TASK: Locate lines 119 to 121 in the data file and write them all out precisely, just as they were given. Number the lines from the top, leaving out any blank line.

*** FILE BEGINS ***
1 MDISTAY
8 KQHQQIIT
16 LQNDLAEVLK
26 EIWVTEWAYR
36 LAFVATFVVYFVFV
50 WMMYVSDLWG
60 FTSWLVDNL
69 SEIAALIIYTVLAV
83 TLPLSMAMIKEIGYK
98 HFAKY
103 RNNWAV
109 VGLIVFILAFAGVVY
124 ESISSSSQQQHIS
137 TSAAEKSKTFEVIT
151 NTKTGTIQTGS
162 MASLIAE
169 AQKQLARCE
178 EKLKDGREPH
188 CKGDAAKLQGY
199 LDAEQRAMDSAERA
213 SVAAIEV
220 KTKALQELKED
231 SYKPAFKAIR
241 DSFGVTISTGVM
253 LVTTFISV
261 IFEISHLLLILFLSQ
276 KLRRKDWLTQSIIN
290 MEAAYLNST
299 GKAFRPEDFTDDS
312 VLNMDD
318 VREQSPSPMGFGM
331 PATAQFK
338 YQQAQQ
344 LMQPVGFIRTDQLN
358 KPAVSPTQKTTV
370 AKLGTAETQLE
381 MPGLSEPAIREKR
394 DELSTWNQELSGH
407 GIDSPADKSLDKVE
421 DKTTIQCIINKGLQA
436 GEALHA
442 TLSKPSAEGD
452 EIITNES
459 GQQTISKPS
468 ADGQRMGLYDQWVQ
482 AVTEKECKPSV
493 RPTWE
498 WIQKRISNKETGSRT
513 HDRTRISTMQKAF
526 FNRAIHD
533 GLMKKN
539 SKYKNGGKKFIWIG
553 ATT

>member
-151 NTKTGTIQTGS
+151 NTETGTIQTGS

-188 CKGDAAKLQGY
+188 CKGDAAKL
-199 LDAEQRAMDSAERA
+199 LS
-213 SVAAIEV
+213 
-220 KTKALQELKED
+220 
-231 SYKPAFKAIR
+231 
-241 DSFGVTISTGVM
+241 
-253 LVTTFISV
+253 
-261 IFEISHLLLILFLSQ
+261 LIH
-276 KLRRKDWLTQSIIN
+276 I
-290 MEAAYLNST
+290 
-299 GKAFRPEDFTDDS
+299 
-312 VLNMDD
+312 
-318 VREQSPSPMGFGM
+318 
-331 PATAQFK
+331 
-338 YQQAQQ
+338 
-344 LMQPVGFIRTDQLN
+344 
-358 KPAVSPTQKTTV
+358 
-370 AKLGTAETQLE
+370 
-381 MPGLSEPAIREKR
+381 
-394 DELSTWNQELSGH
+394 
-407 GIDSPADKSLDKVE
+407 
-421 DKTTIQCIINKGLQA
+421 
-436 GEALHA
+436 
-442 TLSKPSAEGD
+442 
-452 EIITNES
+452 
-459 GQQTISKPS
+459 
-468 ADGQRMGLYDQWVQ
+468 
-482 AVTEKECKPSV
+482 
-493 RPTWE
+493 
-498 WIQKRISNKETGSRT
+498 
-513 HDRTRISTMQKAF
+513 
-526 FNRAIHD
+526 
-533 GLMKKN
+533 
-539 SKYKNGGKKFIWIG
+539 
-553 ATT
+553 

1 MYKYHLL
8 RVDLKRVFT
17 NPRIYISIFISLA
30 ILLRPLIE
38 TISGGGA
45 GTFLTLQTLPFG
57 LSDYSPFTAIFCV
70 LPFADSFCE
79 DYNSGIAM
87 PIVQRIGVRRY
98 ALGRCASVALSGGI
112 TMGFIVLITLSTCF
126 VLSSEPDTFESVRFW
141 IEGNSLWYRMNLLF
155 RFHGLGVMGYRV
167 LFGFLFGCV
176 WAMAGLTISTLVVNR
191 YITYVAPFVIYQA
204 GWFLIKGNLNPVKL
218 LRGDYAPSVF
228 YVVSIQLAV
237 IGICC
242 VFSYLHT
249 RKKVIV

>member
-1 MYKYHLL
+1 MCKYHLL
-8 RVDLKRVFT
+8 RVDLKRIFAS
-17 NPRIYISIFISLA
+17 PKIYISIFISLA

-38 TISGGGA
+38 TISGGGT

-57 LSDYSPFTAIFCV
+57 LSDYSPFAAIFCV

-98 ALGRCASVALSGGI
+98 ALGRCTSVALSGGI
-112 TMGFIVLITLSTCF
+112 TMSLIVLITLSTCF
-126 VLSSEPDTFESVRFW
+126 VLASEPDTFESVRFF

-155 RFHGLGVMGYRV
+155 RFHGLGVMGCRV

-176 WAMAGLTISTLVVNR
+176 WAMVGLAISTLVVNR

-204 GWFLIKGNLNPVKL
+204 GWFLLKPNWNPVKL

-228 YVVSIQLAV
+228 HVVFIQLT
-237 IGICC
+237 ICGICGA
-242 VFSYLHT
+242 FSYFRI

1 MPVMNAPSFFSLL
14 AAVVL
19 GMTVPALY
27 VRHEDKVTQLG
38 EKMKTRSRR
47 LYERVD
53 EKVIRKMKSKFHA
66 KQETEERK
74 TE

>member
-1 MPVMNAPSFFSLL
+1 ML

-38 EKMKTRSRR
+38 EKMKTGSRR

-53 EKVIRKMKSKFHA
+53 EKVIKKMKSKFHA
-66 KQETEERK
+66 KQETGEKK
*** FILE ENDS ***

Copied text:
-526 FNRAIHD
+526 
-533 GLMKKN